Reinvented Ranger pickups will move Ford into midsize truck market
It’s been just over six years since the last Ford Ranger pickup rolled off the assembly line, and Ford Motor Co. is ready to make the small-size truck for North American markets again.
But this time, it’s a mid-size pickup, and it looks a lot more like the current F-150 than the former Ranger.
Production on the new truck will begin in late 2018 for the 2019 model year. It will be powered by Ford’s 2.3-liter EcoBoost gasoline engine and mated to the company’s 10-speed automatic transmission. The new Ranger will be available in both two-wheel- and four-wheel-drive configurations.
Making the announcement on the eve of the North American International Auto Show in Detroit, Ford truck marketing manager Todd Eckert said the new pickup, while based on the Ranger the company has sold in the global market since 2011, features an all-new exterior design, chassis and powertrain developed specifically for the North American truck market.
“We’re not just bringing the global Ranger here and dropping it into the U.S. market,” Eckert told The Times. “The powertrain and the off-road packages are both unique to the U.S. market.”
That means that, unlike Ford’s bigger trucks, the new Ranger will not be offered with a diesel engine — at least not at first — nor with a manual transmission.
The reinvented Ranger will allow Ford, which dominates the full-size truck market but has not had anything to offer in the competitive midsize segment, to sell against Toyota’s Tacoma, Chevy’s Colorado, Nissan’s Frontier and GMC’s Canyon.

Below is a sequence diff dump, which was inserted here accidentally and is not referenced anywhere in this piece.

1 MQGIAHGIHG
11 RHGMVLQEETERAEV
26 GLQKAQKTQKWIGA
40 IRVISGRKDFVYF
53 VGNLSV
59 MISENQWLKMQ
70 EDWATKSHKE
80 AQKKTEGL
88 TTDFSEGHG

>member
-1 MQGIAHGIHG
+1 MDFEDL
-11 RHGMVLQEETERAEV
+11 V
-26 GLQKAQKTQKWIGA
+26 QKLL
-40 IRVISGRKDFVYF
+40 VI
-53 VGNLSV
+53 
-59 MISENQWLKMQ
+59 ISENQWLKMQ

It’s about time, said Kelley Blue Book senior analyst Karl Brauer.
“The old Ranger was kind of an enigma as the last compact truck on the market, after the Tacoma, the Frontier and the Canyon all got bigger,” Brauer said. “The new one is not little anymore, so it has finally caught up with the midsize trucks.”
Like its larger F-150 sibling, the Ranger will feature a high-strength steel frame paired with frame-mounted steel bumpers. It will feature some aluminum parts, also like the F-150, including the hood and tailgate.
Eckert said the reinvented Ranger is expected to offer best-in-class torque and payload.
The new Ranger will be built in the Wayne, Mich., factory that currently builds the Focus. Ford is shifting production of that vehicle to plants in China and will use the freed-up factory space to make Rangers starting this year and new Broncos starting in 2019.
Eckert said the truck will come standard with driver assist technology like automatic emergency braking. Safety features including blind spot detection, lane-keep assist and lane-departure warning will be available on higher trim levels.
The truck will be compatible with Apple CarPlay and Android Auto. The FX4 Off-Road Package will include skid plates, off-road shocks and suspension, and heavy-duty tires.
To be sold in supercab and supercrew configurations, the Ranger will be available in three trim lines — the entry level XL, the mid-level XLT and the high-end Lariat. It also will be offered with a Ranger-specific off-road package.
Other key details, such as pricing, payload, fuel economy and towing capacities, have not been revealed. The truck itself will be on display at the Ford exhibit during the Detroit Auto Show, which will be open to the public from Jan. 20-28.
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